The clue is in the name (which is appropriate, as it's about the size as a Poirot novel). While Mirror of Fate shares similarities with previous 2D Castlevanias in terms of theme and structure, it plays nothing like them at all.
It isn't meant to. While it's still nominally a platformer, developers MercurySteam have drastically overhauled and expanded the combat system to create a hybrid game that feels more akin to a 2D interpretation of the console hack 'n' slash title, Lords of Shadow.
On paper that sounds like a messy fusion of genres, but after a sluggish start the inner intricacies of the rich, rewarding combat begin to bubble to the cauldron's surface and by the end you'll be left to reflect upon one of the most epic, beautiful and challenging third-party games on 3DS.
Set several decades after the events of the original Lords of Shadow, Mirror of Fate tells the tale of three different explorers as they delve ever-deeper into a labyrinthian fortress in their quest to give Dracula a good hiding.
Act I focuses on The World's Most Scottish Man, Simon Belmont, as he aims to avenge the death of his parents. Act II turns the spotlight to Alucard, although thankfully not literally as he's just woken up in the castle's crypt to discover he's been transformed into a vampire, and he's a more than a little miffed about that. Finally, Act III tells the story from the perspective of...actually, we won't spoil that one for you here.
Although the three acts run sequentially the game is playful in its use of time, with the events of later acts taking place either before or during those of earlier acts. This gives the narrative a mysterious air, as the first act is packed with bizarre sights and occurrences that are only explained away later in the game. Think Pulp Fiction with bats.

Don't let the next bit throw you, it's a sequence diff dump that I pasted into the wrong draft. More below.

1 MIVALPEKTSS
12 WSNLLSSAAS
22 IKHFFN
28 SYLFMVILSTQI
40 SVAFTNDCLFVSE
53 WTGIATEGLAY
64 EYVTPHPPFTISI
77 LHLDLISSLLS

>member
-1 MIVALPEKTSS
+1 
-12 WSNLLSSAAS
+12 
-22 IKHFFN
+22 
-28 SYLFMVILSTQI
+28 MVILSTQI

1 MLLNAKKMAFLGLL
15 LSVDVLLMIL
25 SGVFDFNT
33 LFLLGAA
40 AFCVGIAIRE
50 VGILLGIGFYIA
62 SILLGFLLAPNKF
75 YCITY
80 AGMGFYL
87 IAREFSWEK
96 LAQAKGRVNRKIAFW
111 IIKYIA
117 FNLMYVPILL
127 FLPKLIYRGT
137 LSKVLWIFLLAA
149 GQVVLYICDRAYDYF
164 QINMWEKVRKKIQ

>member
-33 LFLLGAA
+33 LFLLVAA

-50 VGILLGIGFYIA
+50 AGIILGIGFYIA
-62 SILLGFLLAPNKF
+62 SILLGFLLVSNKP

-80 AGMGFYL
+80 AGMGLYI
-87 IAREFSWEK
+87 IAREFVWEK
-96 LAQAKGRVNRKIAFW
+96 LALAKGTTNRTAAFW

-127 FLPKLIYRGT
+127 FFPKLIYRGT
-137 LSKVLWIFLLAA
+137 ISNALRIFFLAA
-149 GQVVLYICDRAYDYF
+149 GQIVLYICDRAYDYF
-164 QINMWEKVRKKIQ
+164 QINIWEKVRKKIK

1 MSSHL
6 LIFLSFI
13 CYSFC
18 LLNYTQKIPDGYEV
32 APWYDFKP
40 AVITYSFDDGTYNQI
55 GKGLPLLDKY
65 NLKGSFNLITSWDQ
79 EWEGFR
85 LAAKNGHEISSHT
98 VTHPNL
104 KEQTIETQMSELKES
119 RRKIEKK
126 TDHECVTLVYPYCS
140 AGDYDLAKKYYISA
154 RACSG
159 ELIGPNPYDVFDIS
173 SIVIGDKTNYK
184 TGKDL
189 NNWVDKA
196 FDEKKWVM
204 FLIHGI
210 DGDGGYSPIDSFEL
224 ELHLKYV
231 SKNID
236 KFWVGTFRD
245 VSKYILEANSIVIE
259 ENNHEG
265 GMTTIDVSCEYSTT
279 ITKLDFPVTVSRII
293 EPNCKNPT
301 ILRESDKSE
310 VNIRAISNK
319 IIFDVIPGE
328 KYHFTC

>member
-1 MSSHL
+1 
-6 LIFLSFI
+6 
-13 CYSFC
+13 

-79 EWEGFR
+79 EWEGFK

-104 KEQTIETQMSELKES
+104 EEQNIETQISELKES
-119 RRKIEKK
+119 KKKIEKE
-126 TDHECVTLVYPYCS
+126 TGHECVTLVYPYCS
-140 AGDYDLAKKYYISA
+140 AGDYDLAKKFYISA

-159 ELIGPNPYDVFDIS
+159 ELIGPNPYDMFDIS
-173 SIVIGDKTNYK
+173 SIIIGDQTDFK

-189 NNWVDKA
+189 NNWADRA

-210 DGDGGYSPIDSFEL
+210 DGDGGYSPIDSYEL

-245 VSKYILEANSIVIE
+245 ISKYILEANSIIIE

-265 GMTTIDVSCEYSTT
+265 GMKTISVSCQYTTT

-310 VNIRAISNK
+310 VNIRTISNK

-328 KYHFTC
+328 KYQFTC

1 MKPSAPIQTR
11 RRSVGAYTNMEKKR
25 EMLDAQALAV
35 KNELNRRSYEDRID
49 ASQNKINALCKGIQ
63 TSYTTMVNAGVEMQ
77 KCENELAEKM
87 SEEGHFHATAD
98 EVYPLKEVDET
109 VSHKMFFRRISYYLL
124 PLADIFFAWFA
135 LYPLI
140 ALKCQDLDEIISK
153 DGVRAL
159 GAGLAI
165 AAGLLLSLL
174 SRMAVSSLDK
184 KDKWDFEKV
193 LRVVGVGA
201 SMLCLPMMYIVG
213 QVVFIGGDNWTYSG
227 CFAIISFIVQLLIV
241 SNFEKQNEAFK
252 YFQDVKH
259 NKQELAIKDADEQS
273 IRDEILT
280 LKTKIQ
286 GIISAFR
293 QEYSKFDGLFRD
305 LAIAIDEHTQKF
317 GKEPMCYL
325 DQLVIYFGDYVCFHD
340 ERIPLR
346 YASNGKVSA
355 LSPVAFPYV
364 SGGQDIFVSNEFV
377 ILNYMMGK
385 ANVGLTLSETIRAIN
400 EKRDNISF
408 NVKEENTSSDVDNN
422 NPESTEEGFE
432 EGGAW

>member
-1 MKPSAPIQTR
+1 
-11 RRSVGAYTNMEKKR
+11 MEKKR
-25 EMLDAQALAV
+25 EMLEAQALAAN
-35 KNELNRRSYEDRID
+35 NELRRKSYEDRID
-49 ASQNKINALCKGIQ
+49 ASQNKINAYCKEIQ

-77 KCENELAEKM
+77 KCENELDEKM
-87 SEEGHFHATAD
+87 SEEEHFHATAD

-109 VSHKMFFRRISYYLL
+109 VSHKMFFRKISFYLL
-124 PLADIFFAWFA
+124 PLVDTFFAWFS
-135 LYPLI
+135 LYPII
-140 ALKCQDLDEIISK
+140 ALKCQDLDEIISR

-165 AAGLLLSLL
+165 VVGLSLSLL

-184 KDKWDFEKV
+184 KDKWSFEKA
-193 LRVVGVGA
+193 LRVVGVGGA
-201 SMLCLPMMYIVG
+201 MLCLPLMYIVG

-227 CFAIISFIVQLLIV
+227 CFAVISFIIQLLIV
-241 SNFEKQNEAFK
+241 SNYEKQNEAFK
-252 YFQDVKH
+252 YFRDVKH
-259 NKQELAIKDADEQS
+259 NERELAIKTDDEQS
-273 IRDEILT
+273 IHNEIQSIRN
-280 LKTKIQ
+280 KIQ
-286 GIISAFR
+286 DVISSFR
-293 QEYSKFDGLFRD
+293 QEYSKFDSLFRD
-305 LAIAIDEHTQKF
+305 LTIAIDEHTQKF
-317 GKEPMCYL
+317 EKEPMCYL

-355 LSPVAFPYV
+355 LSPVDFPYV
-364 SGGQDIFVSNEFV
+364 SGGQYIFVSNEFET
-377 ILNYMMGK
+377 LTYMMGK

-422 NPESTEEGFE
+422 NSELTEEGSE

You're likely to piece the jigsaw together yourself long before the big reveal at the end, but this doesn't detract from a well-written storyline that's packed full of intrigue, suspense and even a little poignancy.
The gameplay itself follows the same 'Metroidvania' method of progression that has become synonymous with the series since the PSOne's Symphony of the Night. That is to say, as our heroes progress through the game they accrue additional skills that enable them scale areas of the castle that were previously beyond their grasp.
These include mods to your chain that allow you to swing across gaps and hang from magnetic railings, and power-ups that improve your agility, allowing you to perform double-jumps or grip onto vertical walls.
Since your next objective is clearly marked on the touchscreen map it's always obvious where you need to go next. This is an uneasy trade-off between mystique and convenience, but there are still plenty of rewards for veering off the beaten track - such as health and XP upgrades, scrolls from deceased adventurers and entries for your bestiary. If you come across an obstacle that cannot be passed with your current abilities, you can mark it down on your map and return to plunder its wares later at your leisure.
Unfortunately, the platforming itself is pedestrian by Castlevania standards. Aside from one memorable set-piece where you're fleeing from a giant tumbling bell(!), Mirror of Fate struggles to pick up the pace and it rarely excites outside of battle.
Most obstacles you encounter are a test of patience rather than skill - gas-spewing vents are a particular favourite of Dracula's interior decorators. There's nothing to compare the scale or challenge of, say, Castlevania IV's famous swinging chandelier scene.
But you can forgive Mirror of Fate for its anemic platforming, because its heart lies in the heat of battle. As a side-on approximation of the hack and slash adventure, it's exemplary; a deep and strategic scrapper which forces you to make creative use of your ever-expanding repertoire.